Learn more

Explore our ESG Report website(opens in a new tab), watch the educational videos, read, and download the report.

Have feedback?

We want to hear from you! Complete a short survey on the ESG Report website(opens in a new tab) to let us know what you thought was effective in the report and if you have suggestions for how we can improve future reports.

Read more
April 19, 2024

The importance of naming and updating all of your beneficiaries

2 minute read

Planning how you want your loved ones to be taken care of after you pass away can be uncomfortable, especially when you are young and may not feel like a top priority. However, it is undeniably important to ensure that our loved ones are fully supported when we are no longer here. And the stark reality is that regardless of your age, it is never too soon to plan for the unexpected, which means that it’s never too soon to name designated beneficiaries and ensure they’re updated throughout your life pre- and post- retirement.

Under the PSPP, your designated beneficiaries receive a benefit on your death in certain circumstances, including if you die prior to retirement without an eligible spouse or children. You may have other retirement savings vehicles (e.g., an RRSP) that also provide for payment to a beneficiary in certain circumstances. Here are some important considerations regarding naming beneficiaries:

Designating your beneficiaries matters

We identify and pay the survivor and/or death benefits from the PSPP to your designated beneficiaries based on what we have on file. You can easily update your PSPP pension beneficiaries by logging into our secure e-services.opb.ca selecting beneficiaries on the e-services home page, and typing in their name (or viewing the names to confirm they’re up to date).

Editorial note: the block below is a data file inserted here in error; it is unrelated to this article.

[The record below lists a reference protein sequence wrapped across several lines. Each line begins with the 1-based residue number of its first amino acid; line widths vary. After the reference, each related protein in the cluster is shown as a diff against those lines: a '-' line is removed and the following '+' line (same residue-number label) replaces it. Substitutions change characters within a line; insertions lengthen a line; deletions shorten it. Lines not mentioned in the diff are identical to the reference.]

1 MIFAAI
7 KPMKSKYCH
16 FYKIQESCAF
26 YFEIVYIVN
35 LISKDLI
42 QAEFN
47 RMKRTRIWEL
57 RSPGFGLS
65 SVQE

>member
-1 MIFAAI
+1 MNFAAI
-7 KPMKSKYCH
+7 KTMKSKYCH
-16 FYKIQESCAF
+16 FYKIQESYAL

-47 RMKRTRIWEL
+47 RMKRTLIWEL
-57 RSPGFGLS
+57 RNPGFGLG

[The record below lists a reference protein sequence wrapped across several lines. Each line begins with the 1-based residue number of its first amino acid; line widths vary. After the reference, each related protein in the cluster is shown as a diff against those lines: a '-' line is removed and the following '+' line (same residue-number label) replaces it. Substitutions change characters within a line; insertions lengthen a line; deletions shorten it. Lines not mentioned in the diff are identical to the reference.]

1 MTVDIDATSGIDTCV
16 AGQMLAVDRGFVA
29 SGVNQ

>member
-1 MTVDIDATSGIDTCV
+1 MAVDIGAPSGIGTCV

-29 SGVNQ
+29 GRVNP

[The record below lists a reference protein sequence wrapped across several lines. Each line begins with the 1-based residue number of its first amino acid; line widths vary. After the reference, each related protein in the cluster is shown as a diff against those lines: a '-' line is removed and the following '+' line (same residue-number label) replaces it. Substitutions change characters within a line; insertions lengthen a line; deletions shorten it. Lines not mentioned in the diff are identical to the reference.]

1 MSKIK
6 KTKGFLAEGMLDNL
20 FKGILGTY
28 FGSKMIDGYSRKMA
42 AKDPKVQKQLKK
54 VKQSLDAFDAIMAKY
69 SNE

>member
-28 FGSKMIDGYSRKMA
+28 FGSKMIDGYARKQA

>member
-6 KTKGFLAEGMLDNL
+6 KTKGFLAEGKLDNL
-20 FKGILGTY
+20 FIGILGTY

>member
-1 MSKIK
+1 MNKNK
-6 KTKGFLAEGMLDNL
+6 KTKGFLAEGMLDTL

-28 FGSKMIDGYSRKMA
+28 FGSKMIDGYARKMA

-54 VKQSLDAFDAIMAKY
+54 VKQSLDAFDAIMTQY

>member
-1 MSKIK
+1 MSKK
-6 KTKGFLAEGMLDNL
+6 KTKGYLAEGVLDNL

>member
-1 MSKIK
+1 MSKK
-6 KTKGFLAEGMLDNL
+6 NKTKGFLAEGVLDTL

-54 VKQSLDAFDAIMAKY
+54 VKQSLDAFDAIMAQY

If you are naming beneficiaries under another plan such as an RRSP, you should consult the administrator or financial institution as to how to designate beneficiaries under that plan.

Avoiding conflicting documents

If a member has designated beneficiaries within a registered plan (such as an RRSP) they will override designations made in that person’s will. This means, if both documents are not updated and aligned correctly, you run the risk not only that benefits won’t be paid out in accordance with your most recent wishes, but also of conflict among your beneficiaries.

Ensuring all your assets have a beneficiary

Like your PSPP pension, you can also designate beneficiaries directly within other registered plans or accounts including:

  • First Home Savings Account (FHSA)
  • Registered retirement savings plan (RRSP)
  • Registered retirement income fund (RRIF)
  • Registered education savings plan (RESP)
  • Tax-free savings account (TFSA)
  • Locked-In plans
  • Other pension plans

Understanding the limits of designating a beneficiary

Remember that under the PSPP, your designated beneficiary will not receive any benefit on your death in certain circumstances (e.g., when there is no residual benefit in post-retirement death).

Other types of plans also have rules limiting the ability to pay a benefit to a designated beneficiary. For example, depending on the jurisdiction, some locked-in plans such as a Locked-In retirement Account (LIRA) and Life Income Fund (LIF) may have restrictions on designating the beneficiary and its transfer option (e.g. remaining locked-in or unlocked) upon your death. Please check with your financial institution.

Understanding the tax benefits and liabilities

To benefit from the deferral of taxes when you die, the designated beneficiary of your RRSP must either be your spouse or common-law partner, a financially dependent child or grandchild under 18, or a financially dependent disabled child (or grandchild) of any age. Your RRIF specifically allows you the option of naming your spouse or a common-law partner as a ’successor annuitant‘ who inherits your RRIF without transferring funds out of the account, while your TFSA allows you to name your spouse or a common-law partner as a ’successor holder‘ ensuring that even income earned after death is tax-free.